This was in fact not the first time that the draft of a law relevant to NGOs was publicized in order to evaluate the reaction and receive feedback. Another very good example are the amendments to China’s Environmental Protection Law, which were adopted by the Standing Committee of the National People’s Congress in 2014 and went into effect in 2015 (the original Environmental Protection Law dates back to 1989). The amendments are particularly important in that they allow environmental organizations to initiate public interest litigations against polluters. The legislative process was unusually drawn out, with the new version of the law going through four revisions before it was finalized. The second and third drafts were made public to solicit feedback. This resulted in wide-ranging recommendations from environmental organizations and activists and led to significant changes.

The final draft of the amended Environmental Protection Law is generally considered to be quite favourable to the interests of environmental NGOs (2), especially on the contentious issue of public interest litigations. The second draft of the law stipulated that only the All-China Environmental Federation – a government-organized NGO – should be allowed to conduct public interest litigations on environmental issues. After negative feedback from environmentalists and NGOs, the third draft expanded this right to all registered environmental NGOs that had been active for five years and enjoyed “good standing”. It was left unclear how “good standing” would be determined, however, meaning that in practice the authorities would be able to decide which organizations met this criteria.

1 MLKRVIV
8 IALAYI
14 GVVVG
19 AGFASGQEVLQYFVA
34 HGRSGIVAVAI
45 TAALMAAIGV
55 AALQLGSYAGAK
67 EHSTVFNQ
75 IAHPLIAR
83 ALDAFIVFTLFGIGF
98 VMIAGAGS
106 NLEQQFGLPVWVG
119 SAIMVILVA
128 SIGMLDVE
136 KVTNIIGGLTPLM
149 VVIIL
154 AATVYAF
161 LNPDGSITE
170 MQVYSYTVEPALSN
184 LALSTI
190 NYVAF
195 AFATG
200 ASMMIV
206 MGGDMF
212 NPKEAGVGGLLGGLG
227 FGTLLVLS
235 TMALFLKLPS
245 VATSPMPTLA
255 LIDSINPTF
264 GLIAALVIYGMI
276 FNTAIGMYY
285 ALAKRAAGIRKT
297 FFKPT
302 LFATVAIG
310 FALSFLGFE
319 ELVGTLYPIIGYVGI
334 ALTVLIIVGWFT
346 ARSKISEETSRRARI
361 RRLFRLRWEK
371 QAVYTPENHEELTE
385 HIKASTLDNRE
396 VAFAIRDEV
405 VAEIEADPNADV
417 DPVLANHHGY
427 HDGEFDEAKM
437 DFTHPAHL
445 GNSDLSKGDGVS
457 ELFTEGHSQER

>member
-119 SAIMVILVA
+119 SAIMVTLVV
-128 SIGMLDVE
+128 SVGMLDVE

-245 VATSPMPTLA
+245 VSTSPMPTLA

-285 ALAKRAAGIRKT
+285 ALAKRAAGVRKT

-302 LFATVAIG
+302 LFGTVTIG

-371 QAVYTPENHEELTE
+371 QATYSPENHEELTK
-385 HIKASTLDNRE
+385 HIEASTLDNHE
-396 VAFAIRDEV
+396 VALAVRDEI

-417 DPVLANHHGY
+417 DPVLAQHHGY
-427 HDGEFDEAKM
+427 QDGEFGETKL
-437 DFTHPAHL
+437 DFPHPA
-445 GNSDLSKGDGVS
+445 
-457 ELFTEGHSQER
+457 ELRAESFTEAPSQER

After a further backlash, the final draft dropped the requirement that the organizations should enjoy “good standing”, substituting it with a requirement that they should not have committed any illegal offences (3). Since the amended law was enforced, numerous environmental NGOs have taken advantage of the legislation to carry out environmental litigations, with some success (4). It can thus be seen how environmental organizations were given a channel to interact with the authorities in the form of providing feedback on the drafts of the amendment, and how they successfully used this opportunity to push for a wider right to start environmental litigations.

In the case of the Overseas NGO Law, a number of initiatives and focus groups were set up to provide feedback on the law’s second draft. This provides another interesting example of how civil society actors can collectively attempt to influence the content of legislation relevant to them. One notable effort was led by Professor Anthony J. Spires, from the University of Melbourne. Prof. Spires set up a focus group including various non-profits based in Hong Kong, and scholars and officials from the Mainland. Based on the focus group’s discussion, a final document was produced with specific questions and suggestions regarding 12 aspects of the law, as well as some further general suggestions (for an English translation of the document, see here).

It is interesting to look at the extent to which the recommendations made by the focus group organized by Professor Spires are reflected in the final draft of the law. Let us look at some of the specific recommendations made by the focus group. The first one concerns the definition of ONGOs provided in article 2 of the second draft, which does not specify whether foundations would be included or not. The focus group asked whether the definition of overseas NGOs would include foundations, and if so, would the provisions contained in the Regulation for the Management of Foundations still apply. The final draft of the law specifies quite clearly that overseas NGOs refers to “non-profit, nongovernmental social organizations such as foundations, social groups and think tanks that have been lawfully established outside of Mainland China”.